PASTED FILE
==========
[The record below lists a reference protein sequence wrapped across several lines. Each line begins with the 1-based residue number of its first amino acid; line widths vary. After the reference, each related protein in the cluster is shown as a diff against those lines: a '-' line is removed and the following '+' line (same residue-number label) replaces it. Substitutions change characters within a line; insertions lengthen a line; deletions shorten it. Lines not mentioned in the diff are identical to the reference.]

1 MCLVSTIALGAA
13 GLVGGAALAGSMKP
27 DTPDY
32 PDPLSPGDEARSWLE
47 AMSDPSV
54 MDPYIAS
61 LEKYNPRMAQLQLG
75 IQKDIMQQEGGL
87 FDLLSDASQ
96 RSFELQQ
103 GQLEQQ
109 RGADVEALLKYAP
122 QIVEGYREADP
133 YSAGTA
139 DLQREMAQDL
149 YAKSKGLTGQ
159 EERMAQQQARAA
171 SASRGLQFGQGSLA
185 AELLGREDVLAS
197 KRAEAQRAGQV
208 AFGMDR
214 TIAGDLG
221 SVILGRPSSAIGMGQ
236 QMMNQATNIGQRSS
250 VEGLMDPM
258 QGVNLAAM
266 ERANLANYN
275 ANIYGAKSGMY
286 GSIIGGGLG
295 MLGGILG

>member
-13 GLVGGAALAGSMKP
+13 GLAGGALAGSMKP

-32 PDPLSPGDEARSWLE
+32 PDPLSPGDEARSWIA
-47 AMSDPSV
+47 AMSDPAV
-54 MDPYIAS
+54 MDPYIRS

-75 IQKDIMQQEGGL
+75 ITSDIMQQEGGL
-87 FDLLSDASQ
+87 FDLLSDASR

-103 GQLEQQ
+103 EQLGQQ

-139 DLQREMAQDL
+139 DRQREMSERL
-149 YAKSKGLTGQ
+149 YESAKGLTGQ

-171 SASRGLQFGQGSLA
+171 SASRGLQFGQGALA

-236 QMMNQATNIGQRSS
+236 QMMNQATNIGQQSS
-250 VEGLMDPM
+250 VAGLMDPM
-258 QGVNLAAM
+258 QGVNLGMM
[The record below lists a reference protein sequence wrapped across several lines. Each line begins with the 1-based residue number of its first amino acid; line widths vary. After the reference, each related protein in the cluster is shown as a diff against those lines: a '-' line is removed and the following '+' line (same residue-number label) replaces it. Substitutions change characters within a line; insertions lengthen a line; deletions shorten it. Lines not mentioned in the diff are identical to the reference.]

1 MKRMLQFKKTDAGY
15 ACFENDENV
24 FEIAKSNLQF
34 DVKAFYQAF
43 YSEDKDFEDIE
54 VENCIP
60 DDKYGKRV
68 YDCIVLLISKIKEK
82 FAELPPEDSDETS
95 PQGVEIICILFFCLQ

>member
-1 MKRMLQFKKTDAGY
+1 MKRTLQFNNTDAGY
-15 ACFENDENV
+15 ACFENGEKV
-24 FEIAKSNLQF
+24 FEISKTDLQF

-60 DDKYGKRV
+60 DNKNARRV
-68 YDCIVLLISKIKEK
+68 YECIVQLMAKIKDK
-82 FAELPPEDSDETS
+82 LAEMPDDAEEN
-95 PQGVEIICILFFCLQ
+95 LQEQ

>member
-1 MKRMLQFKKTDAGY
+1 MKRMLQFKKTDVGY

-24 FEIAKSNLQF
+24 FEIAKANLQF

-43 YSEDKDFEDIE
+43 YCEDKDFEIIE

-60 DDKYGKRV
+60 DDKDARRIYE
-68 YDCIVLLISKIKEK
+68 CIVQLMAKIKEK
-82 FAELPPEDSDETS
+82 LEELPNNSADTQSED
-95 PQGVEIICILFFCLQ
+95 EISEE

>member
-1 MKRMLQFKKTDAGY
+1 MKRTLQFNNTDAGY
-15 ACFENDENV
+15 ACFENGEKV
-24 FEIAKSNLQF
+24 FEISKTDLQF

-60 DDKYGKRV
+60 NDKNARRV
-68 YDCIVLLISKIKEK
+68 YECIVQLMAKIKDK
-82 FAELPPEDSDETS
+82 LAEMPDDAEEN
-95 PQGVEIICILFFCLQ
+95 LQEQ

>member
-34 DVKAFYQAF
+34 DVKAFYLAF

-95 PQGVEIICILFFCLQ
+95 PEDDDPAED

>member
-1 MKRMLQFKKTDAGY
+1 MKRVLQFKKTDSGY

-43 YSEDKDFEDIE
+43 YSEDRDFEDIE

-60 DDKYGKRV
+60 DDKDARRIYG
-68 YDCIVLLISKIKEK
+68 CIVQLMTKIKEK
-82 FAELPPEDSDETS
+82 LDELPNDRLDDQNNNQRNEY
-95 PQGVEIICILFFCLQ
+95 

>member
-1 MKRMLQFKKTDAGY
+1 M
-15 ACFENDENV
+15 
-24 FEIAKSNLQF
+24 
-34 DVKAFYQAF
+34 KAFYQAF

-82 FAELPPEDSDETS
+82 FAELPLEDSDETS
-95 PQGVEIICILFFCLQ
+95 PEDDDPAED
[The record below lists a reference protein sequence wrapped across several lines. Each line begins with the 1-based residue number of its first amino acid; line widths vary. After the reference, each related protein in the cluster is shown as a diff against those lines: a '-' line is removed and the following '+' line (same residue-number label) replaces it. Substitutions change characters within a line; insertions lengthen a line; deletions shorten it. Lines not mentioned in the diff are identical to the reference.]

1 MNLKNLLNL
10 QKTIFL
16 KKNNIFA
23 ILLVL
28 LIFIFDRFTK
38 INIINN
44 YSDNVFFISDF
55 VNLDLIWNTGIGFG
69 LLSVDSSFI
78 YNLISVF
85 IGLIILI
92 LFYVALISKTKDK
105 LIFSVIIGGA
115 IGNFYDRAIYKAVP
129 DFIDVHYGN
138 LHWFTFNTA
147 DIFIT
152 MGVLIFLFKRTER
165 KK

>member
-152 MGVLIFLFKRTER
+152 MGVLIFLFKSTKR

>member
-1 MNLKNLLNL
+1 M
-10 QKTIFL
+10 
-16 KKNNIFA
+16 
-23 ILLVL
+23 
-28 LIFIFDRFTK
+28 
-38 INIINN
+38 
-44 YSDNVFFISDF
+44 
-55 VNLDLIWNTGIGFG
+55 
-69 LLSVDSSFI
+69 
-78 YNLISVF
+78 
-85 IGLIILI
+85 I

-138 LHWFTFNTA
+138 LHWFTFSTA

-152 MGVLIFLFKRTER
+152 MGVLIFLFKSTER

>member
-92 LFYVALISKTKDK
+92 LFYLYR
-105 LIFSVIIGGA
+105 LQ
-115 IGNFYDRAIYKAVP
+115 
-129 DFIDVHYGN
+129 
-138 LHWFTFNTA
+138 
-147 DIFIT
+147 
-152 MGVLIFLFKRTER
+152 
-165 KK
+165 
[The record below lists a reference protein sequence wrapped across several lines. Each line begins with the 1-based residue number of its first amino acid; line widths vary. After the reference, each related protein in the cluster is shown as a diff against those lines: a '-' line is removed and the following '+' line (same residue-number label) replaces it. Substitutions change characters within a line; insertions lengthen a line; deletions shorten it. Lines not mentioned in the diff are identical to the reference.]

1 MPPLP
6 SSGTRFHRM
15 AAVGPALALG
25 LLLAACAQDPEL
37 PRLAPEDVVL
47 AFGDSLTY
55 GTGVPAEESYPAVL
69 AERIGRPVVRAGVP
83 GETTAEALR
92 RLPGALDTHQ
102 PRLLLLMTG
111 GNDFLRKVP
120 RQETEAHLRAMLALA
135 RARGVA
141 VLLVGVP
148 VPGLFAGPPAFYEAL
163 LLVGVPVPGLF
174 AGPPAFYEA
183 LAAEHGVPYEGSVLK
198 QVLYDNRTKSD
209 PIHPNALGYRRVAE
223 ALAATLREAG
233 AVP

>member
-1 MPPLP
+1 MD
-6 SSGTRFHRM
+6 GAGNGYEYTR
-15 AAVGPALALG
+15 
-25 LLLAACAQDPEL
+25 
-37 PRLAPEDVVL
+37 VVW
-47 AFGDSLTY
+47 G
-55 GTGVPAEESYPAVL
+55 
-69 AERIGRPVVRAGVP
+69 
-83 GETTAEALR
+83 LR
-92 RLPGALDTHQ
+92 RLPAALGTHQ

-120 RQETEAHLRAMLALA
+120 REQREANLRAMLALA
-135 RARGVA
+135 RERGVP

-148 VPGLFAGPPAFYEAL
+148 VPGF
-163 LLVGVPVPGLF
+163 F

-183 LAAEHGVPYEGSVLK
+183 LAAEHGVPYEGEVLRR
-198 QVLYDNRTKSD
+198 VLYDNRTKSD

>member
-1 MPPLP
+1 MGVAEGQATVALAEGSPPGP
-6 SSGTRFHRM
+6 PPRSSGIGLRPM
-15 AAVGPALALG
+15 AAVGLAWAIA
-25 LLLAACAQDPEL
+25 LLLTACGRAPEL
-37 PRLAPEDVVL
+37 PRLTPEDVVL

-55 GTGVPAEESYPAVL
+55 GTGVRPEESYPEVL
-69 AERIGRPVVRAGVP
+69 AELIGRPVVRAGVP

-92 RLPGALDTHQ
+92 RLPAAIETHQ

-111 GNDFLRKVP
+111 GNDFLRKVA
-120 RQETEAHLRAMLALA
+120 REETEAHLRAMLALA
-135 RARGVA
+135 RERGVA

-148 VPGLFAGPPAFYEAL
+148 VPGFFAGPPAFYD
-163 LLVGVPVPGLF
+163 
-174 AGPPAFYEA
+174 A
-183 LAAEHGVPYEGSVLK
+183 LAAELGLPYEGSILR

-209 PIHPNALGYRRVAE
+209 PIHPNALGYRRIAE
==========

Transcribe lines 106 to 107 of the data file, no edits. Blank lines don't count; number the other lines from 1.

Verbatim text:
+24 FEISKTDLQF

-60 DDKYGKRV